Tuesday, 20 May 2014

A mini adventure

I flew back to London on Friday with the intention of bringing the bike back to Holland with me, although as usual hadn't made any real plans. Saturday morning I rode down to the Triumph dealer to see if any of the accessories for the Tiger had arrived; they had, but it turned out that they were so busy they didn't have time to fit them for me. So I collected the dinky tank bag and went home. The weather was glorious, so I decided I might as well make the most of it, packed a few bits and pieces and set of for Folkstone and the Eurotunnel. A gentle run around the M25 & M20 motorways saw me there in no time, paid for a single ticket & rode the bike onto the train. Unlike other times I've used it, there were no other bikes travelling so I got a compartment to myself.

Tiger on a train

Unfortunately the train then didn't move for the next three and a half hours as the one in front had broken down in the tunnel, so I just sat on the floor and waited. Eventually we got through and I was faced with a night ride. So I wimped out, rode into the centre of Calais, found a Holiday Inn and stayed for the night. I felt much better Sunday morning, got up late, had a huge breakfast and set of mid-morning to ride up to Holland. France was dispatched quite quickly as I decided to ride down to Ypres in Belgium to visit the First World war military cemeteries dotted all around the area

Tiger in Belgium
I must admit I'd hoped for lots of twisty little roads to enjoy and get used to the Tiger on, unfortunately Belgium's main scenery seems to be lots of fields with dead straight roads running beside them. Not a bend to be seen. I visited a couple of cemeteries; with the hot sun blazing down on the rows and rows of gravestones recording the thousands of young men who died in those pointless I became pensive and a little depressed. Such a waste of life.

Allied troops cemetery at Passendale
I soon headed away across country towards Ghent, keeping to the minor roads I was enjoying the ride, starting to open the Tiger up having kept the revs down to 5000 for the first couple of hundred miles as advised by the dealer. A stop for petrol and a roadside snack saw me sitting in the sun pondering on the friendliness of the Belgians - well the young lady in the burger van smiled at me, at least. Realising I'd spent half of the day without getting much closer to my destination I joined the autoroute and headed north towards Antwerp. Using an iphone for a satnav does have its drawbacks (must get more organised!) as I had to keep stopping to figure out where I was; once on the autoroute a couple of hours of boredom soon saw me across the border into Holland, heading for Breda. Thinking I was quite near home I turned off onto a minor road to (hopefully) enjoy some twisties - yeah with my luck I'd turned off onto a cycle race route, all roads blocked and manned by police. An interminable time spent riding round in circles saw me finally back on the motorway, only to be confronted by a massive traffic jam caused by roadworks. On the bright side, it did give me a chance to practice filtering; I quite enjoyed sailing along between 10 miles of fuming motorists! Eight hours after setting off from Calais I arrived in Dordrecht and my little apartment in the city centre. No street parking allowed, so I managed to squeeze the bike in through the front door and left her parked in the hallway. A mini adventure indeed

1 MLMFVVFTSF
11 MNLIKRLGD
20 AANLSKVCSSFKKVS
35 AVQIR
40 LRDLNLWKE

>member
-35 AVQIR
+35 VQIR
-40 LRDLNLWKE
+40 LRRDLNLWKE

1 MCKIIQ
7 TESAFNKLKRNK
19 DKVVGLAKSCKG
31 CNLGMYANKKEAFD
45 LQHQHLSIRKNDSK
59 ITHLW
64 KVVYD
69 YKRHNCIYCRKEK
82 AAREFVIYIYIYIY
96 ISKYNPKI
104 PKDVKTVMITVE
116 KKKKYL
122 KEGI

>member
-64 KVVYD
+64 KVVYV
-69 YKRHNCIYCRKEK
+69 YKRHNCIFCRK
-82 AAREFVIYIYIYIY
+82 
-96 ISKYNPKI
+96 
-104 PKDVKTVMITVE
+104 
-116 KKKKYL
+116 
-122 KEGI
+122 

Monday, 12 May 2014

So I finally took the plunge .......

Saturday morning dawned wet and windy, which was a shame as I was collecting the new bike and hoped to get some miles on it. Then the realisation set in that I no longer had shiny aluminium and chrome to worry about cleaning, so it was off to my local Triumph dealer, Jack Lilley, to collect it. The salesman Geoff was apologetic that even though it was an SE version, the special equipment hadn’t actually arrived from Triumph, so the bike was minus the top box and heated grips although the tall screen was in place.

Don’t worry about that said I, I just want to ride the thing. Of course, the minute I set off the heavens opened but I carried on regardless with a mile-wide grin, a bit cautiously I admit as I remembered a story about new tyres and wet roads not mixing very well. I eventually had to stop when the puddles in the Surrey lanes grew to the size of lakes, fortuitously adjacent to a rest area complete with burger van. One large cuppa and a veggie burger later, the rain had stopped enough for me to carry on. I got home about an hour later, impressed that my seven-year old Revit jacket had not leaked, and that the new bike was filthy and covered in mud.

Old habits die hard though, so I could not resist giving the bike a quick wash down before putting it away in the garage. Sunday was equally crappy weather, but I still managed a gentle ride around for a couple of hours, explaining to LF that I had to run the engine in on the first weekend, as we intend to be riding to Holland next week. Hopefully.  Anyway, I was feeling so rebellious when I got home that the bike got put away dirty, now that’s a first for me. All-in-all an enjoyable weekend; first impressions are how nice to ride a bike where everything just works – no more looking around to see what just fell off!

Oh and just as a postscript – Geoff the salesman tells me that my old Thunderbird was a star of the small screen, having appeared in episodes of ‘Miss Marples’, or some such crap series. Still didn’t increase it’s trade-in value though!